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Translational Genomics Program

Developing RNA-based therapeutics for some of the most prevalent and costly diseases in society today.

Illustration of a strand of DNA

Program Director

  • Joseph Powell
    Professor Joseph PowellProgram Director - Translational Genomics / Director Garvan-Weizmann Centre For Cellular Genomics

According to the World Health Organization, complex diseases, such as cardiovascular diseases, diabetes, cancer, and autoimmune diseases, are responsible for approximately 60% of all deaths worldwide. And in Australia, according to the Australian Institute of Health and Welfare, chronic diseases are the leading cause of illness, disability and death in Australia.

Australia's most common complex diseases are cardiovascular disease, cancer, neurodegenerative, and autoimmune diseases – and as our population ages, the prevalence of these diseases is expected to rise further.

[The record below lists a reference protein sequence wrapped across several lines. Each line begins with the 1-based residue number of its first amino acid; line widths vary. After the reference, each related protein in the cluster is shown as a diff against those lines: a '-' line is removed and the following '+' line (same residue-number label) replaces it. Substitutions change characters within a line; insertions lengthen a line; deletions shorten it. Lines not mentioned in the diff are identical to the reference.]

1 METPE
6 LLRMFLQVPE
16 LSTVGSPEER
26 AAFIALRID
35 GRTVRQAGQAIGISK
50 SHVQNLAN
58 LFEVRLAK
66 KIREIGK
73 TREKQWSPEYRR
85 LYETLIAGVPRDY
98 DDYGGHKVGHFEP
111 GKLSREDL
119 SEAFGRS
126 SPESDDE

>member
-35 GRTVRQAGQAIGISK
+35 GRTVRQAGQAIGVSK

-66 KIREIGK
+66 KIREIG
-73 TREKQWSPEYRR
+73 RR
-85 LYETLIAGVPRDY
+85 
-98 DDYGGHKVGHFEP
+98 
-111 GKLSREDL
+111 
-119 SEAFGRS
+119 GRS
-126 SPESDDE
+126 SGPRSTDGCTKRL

Utilising the latest advancements in genomics and cellular technologies we are assessing the impact of genomic changes at the level of individual cells in the body. Our findings will paint a highly nuanced picture of how DNA changes mediate disease, and how this differs between individuals. Using this knowledge, we will develop new RNA-based therapies designed to target the biological mechanisms of disease in specific cell types. In doing so, we will deliver the next generation of treatments with the potential to be more effective and to have fewer side-effects.

This is the largest project of its kind in the world. We are proud to partner with leading industry and academic partners, such as Illumina, 10x Genomics, Moderna, the UNSW RNA Institute, and the Memorial Sloan Kettering Cancer Center, to co-develop new RNA-based therapeutics.